In a strategic response to growing suggestions that gambling machines are to some extent implicated in gambling addiction, the American Gaming Association released a 2010 white paper called “Demystifying Slot Machines.” Echoing the National Rifle Association’s (NRA) famous slogan— “Guns Don’t Kill People, People Kill People”— the paper asserts that “the problem is not in the products [players] abuse, but within the individuals.”  In this one- sided account, the machine is merely “the mechanism through which pre- existing psychological disturbances are expressed,” as a researcher puts it.  “What gaming critics fail to understand,” a reporter for Global Gaming Business sums up, is that “machines are simply inanimate objects.” 

From The Boy Kings, by Katherine Losse, pg 134:

That Sunday, after I’d slept off our long night, I logged in to Facebook to see an endless stream of videos that the boys had filmed at the club. In them, the boys were not chatting up or kissing girls they had met, as I had expected. Instead, they were performing an elaborate ritual only they would have the strange, cold vanity to invent, in which they would methodically chat up and reject girls that the bouncers had brought to their table. “Leave! You’re not pretty enough!” one of them seemed to say over the din of the club as he shooed the girls away in succession like so many servants. Even though I had been living in this boys’ world for almost two years, I was still a bit shocked. Their products ultimately reflected their real- life behavior. Instead of making a technology of understanding, we seemed sometimes to be making a technology of the opposite: pure, dehumanizing objectification. We were optimizing ways to judge and use and dispose of people, without having to consider their feelings, or that they had feelings at all.

The intruiging suggestion made by Losse is that these tech bros represent an epochal transformation in American alpha masculinity. She doesn’t really follow it up but I’m completely persuaded that tech bros, as well as bro culture in general, represent something of profound sociological significance.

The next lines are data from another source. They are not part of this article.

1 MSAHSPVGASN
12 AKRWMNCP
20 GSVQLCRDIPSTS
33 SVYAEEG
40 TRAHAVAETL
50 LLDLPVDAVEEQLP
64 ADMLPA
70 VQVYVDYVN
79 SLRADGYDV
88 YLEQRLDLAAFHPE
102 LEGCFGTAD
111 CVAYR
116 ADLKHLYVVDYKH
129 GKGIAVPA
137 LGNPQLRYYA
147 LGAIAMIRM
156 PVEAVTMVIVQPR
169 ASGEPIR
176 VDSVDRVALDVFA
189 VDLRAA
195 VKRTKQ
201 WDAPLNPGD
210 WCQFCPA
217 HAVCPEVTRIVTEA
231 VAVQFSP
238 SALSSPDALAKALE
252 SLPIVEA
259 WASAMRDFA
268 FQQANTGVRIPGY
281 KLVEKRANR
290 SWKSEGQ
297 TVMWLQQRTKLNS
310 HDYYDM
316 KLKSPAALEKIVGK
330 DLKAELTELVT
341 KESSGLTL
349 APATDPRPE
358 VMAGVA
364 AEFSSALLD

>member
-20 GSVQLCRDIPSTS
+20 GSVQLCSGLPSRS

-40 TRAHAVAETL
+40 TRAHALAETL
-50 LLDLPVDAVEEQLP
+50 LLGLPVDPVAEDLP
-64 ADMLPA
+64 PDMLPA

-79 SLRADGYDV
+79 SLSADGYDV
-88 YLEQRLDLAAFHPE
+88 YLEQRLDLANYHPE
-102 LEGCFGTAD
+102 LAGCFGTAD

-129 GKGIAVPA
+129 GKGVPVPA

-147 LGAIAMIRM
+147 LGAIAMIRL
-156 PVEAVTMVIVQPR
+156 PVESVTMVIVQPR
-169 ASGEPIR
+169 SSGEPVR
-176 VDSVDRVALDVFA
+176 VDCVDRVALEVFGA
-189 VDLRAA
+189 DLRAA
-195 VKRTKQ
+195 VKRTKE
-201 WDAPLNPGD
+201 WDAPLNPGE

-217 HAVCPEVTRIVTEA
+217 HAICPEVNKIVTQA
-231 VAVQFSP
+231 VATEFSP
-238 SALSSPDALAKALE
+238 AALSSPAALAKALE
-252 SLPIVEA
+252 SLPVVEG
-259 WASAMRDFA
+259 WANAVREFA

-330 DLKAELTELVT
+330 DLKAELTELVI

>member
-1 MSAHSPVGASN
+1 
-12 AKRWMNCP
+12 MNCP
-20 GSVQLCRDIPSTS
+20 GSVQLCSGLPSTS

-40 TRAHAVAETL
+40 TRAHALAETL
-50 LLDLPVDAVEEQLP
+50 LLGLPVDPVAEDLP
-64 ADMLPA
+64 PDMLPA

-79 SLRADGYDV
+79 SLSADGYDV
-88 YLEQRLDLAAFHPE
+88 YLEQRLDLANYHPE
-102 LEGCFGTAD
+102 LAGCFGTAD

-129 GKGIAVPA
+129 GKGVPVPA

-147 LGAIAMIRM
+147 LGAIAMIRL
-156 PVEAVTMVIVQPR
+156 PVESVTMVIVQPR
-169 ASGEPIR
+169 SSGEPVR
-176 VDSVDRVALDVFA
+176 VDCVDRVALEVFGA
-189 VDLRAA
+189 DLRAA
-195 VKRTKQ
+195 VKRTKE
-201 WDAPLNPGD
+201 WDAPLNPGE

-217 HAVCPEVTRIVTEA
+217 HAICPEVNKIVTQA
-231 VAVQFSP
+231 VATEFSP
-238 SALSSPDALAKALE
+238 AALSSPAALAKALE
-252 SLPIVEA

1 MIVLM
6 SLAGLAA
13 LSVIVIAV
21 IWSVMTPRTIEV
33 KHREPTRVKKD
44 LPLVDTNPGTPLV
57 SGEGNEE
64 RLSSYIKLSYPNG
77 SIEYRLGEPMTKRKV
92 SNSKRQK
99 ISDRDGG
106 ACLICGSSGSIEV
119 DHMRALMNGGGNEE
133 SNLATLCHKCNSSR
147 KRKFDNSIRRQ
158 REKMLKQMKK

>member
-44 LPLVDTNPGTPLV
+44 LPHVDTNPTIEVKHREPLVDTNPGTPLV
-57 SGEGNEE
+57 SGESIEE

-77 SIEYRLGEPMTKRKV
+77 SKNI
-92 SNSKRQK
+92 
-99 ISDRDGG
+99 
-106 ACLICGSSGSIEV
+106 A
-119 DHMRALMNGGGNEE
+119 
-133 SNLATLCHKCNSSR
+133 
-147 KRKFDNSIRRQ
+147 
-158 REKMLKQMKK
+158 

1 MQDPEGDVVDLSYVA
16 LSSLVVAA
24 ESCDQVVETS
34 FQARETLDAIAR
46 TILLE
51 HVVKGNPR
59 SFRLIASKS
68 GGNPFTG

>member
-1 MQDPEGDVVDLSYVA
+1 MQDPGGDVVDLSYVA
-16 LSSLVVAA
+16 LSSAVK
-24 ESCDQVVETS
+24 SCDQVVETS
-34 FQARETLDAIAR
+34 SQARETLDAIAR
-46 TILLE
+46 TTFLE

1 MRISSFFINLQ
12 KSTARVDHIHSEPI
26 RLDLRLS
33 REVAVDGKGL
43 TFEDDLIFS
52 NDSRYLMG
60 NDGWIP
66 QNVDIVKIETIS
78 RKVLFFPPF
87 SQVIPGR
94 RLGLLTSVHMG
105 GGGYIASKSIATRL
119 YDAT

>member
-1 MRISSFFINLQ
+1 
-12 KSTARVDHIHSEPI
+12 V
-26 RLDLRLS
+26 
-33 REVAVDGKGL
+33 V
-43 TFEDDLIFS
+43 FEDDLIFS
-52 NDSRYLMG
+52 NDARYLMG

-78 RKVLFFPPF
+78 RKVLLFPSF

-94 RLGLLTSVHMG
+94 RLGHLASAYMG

From The Boy Kings, by Katherine Losse, pg 13:

I liked to listen to Mark’s discussion of the product philosophy and goals at these meetings, which were to me the most fascinating part of the job: what were we trying to do, with this fledgling Internet identity registration system? “I just want to create information flow,” he said in his still nearly adolescent voice, lips pursed forward as if jumping to the next word, and everyone would nod, all cogitating in their own way about what this meant. Mark’s idea of information flow, though vague, was also too vague to be disagreed with, and even if we came up with counter- instances to a model of pure information efficiency (for example, I wondered, do I want my Social Security number to flow freely?), we knew that we weren’t supposed to disagree. Mark was our leader, for better or worse. When the meetings ended he would say either “domination” or “revolution,” with a joking flourish of a fist, and everyone would laugh, nervously, but with a warm and almost chilling excitement. It was like we were being given a charter, by a boy younger than most of us, to take over the world and get paid to do it.